Just like we nurture love for fashion in clothing, trying day by day to use past trends and incorporate them in modern times hoping that the result would be a booming stream, so we do with furniture. Nurturing love for a certain type of furniture can lead to developing a new trend, since we know how easy it is to add an accessory to a vision and bring it to perfection.
However, there’s a completely new category of furniture that can find its way in the homes of people who love pairing vintage dresses with steel-toed boots: industrial style furniture.
A brief history of a trend
To be entirely clear, industrial furniture isn’t a new category of furniture, but for the sake of explaining the fast and highly asked for boom of the trend, I described it with that choice of words. The history of the industrial style goes way before World War II; the period when there were entire factories, like the Remington Rand whose main activity was producing furniture for offices, as well as other furnishings for factories and other industrial buildings. Industrial style, including a lot of metals, old wood and other materials made the post World War II office’s look, which unfortunately, lasted only until 1970s. That’s when plastic, glass and combination of materials for furniture pieces gained their popularity and the rusty, oldish look ended in the dumpster.
The fact that this furniture went down the drain very quickly, it doesn’t mean it disappeared completely; there were people who were eager to keep the old pieces and recycle them; an action that resulted in the reviving of the industrial style in interior design. Today, there’s a vast offer of industrial style furniture pieces which can be found in many online and offline stores, each and every one of them designed to give the room a dose of the oldish scent mixed with the new era design stream and the feeling of individuality.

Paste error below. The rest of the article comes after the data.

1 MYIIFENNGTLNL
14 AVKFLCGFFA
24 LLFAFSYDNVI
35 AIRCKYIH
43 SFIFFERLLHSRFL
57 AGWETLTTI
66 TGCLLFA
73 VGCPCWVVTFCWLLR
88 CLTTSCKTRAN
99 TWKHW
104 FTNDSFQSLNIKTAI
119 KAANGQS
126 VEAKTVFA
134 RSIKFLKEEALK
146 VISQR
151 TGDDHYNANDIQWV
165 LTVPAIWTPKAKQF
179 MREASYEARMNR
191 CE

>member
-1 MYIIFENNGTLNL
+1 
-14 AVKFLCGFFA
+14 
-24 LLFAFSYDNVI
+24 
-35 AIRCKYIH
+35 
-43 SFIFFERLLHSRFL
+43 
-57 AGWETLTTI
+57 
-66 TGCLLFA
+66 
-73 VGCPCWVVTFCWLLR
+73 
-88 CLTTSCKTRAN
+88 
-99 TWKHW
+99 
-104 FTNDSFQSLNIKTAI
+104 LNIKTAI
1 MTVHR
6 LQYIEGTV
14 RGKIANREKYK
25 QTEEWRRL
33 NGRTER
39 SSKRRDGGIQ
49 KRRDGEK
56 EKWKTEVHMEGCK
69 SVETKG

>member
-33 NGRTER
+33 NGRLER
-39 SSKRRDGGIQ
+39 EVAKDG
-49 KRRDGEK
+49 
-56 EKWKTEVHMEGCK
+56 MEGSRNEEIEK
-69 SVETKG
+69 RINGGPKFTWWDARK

The main characteristics
Industrial style can best be described as the art of salvage. The art of using the colour of dirt and mud, the nuances that remind so much of a period of hard work in factories, when everything was done with hands and mind and nothing was computerized.
If you ask an interior designer how does he/she experience the period of the proletariat, most of them would associate it with warmth and cosiness provided by the earthy tones mainly used, but also a little hard to handle as it’s all about metals and sturdy surfaces.
Another way to describe the industrial style is by considering the fact that deep in the roots of this philosophy is re-purposing the once old and forgotten furniture pieces. It’s what allowed this style to survive in the first place; the passion for restoration and reviving of ditched furniture some people had back in its last fame days is what kept the industrial style alive.
Most furnishings in industrial style you’d find today are minimal in their design, nothing nonsense, nothing too grandiose. Simplicity with strong, clean lines, and no excess at all.
Interior design based on industrial style rarely incorporates modern details such as curtains on the windows or any other type of cover on other pieces of furniture. Decoration ideas are out of the box, as you can see a number of quotes framed on the wall, a lot of murals instead of clean look for the walls, and use of wallpapers. It’s the type of furniture that allows creative people with strong individuality that simply don’t find contemporary, mainstream interior designs comfortable enough as their living area, to thrive in their own homes. Which is why here you’d find a lot of coolness, a lot of design rules broken and a lot of estranged elements used in such a sophisticated way that would’ve never come to your mind.